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I've been involved in a Mass Tort lawsuit against a drug company for several years. Recently, a confidential settlement agreement was reached between the law firm representing me and the drug company. I don't intend to agree to the settlement because the terms are simply unacceptable. My question is, if I don't accept this agreement and I cut ties with my lawyers, am I under any obligation to keep quiet about the settlement terms?

The case is being tried in New Jersey, but I'm located in another state.

  • Excellent question. It wouldn't be admissible evidence in most circumstances, but it would be hard to find grounds to hold that you could be punished for disclosing it. As others note, the circumstances are a bit unclear. – ohwilleke Jun 27 '18 at 21:58
  • Maybe this will help to clarify... I found an article about the settlement online, so hopefully there isn't a conflict since it's public information: lexislegalnews.com/articles/25900/… – Andrew Jun 27 '18 at 22:40
  • This is closed access but the available part says: "Propecia Claimant Settlement Fund Listed As $4.29M; $5,000 Is Top Minimum Award (April 13, 2018, 2:44 PM EDT) -- BROOKLYN, N.Y. — Despite an earlier statement that the terms of a master settlement agreement for 562 Propecia injuries cases will be sealed, the plaintiffs on April 10 filed a proposed plan of allocation that disclosed that the total claimant fund is $4,292,000 provided that 100 percent of the plaintiffs participate (In Re: Propecia [Finasteride] Products Liability Litigation, MDL Docket No. 2331, No. 12-md-2331, E.D. N.Y.)." – ohwilleke Jun 27 '18 at 22:49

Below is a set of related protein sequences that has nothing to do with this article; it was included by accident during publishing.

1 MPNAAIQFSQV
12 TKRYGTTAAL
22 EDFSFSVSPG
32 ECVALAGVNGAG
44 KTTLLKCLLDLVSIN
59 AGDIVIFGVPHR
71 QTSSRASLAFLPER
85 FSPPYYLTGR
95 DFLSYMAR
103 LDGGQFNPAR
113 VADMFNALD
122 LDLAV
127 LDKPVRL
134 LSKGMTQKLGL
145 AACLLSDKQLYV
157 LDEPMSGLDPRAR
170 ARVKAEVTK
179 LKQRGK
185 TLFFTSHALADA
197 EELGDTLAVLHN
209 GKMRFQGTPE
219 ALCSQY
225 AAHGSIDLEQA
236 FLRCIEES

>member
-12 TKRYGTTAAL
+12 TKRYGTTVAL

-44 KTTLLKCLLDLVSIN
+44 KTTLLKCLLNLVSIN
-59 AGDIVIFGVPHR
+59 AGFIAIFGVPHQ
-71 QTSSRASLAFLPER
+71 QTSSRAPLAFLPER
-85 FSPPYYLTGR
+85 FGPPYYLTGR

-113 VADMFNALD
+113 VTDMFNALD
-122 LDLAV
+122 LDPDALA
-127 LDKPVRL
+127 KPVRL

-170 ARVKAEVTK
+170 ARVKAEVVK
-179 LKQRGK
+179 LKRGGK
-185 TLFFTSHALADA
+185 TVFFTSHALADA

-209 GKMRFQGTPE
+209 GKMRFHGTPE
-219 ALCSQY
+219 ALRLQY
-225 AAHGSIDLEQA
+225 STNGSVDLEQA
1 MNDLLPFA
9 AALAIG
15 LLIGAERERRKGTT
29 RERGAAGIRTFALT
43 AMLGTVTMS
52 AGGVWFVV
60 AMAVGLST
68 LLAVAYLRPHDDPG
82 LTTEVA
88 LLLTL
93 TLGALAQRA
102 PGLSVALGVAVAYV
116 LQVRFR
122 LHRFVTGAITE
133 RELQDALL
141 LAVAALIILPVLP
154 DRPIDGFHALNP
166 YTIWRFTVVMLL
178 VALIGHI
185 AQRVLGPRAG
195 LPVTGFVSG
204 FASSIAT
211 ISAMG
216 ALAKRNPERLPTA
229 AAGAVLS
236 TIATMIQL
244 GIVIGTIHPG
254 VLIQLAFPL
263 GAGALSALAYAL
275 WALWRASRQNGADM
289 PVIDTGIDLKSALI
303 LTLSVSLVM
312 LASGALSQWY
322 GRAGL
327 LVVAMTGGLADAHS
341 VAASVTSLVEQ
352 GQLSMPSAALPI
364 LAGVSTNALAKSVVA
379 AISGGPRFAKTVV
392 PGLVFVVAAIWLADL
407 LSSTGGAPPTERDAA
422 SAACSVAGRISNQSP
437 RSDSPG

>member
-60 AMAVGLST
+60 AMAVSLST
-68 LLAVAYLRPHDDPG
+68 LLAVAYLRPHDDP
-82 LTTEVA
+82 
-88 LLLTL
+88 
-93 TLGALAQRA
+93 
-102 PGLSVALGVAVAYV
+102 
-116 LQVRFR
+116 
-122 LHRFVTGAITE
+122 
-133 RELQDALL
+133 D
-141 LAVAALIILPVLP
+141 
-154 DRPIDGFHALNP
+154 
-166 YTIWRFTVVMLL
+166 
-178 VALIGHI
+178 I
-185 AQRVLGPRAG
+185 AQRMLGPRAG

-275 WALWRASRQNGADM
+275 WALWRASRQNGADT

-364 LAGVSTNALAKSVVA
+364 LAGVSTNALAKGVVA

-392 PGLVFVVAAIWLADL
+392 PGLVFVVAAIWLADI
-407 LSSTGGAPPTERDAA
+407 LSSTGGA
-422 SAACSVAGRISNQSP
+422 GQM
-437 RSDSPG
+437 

• Hmm. I think it means the fund amount will be exactly $4,292,000 provided that all plaintiffs participate. Not that the settlement is void if any plaintiffs don't participate. – Andrew Jun 27 '18 at 22:53
  • It does mean that. – ohwilleke Jun 27 '18 at 22:55
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Probably not.

It appears that in the case in question, your lawyers, while they were representing you, agreed to a protective order that kept certain information including settlement offers made to them by the opposing parties' lawyers (even if those offers were rejected) confidential.

You are bound by the agreements made by your lawyers if they are your lawyers at the time, even they later cease to be your lawyers.

So, if you were to make the disclosure of this information subject to a protective order, the court involved could hold you in contempt of court and issue sanctions (including fines and incarceration) for failing to honor the court order to seal the case, because this protective order was binding upon you, because you agreed to it through your lawyers who were acting as your agents at the time.

The fact that you are no longer represented by those lawyers doesn't vacate the protective order.

CAVEAT: This is an interpretation of the facts made with incomplete information. A truly reliable answer would require review of the exact documents in the case filed with the court which is beyond the scope of Law.SE.

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am I under any obligation to keep quiet about the settlement terms?

No, unless some relevant information is missing in your description.

I gather that the case is tried under the New Jersey law. If otherwise, please clarify. Also, I'm assuming that you did not sign anything that gives your attorney(s) unrestricted, full discretion in the decision-making.

From the description you provide, the settlement seemingly violates the New Jersey Rules of Professional Conduct and therefore it is void.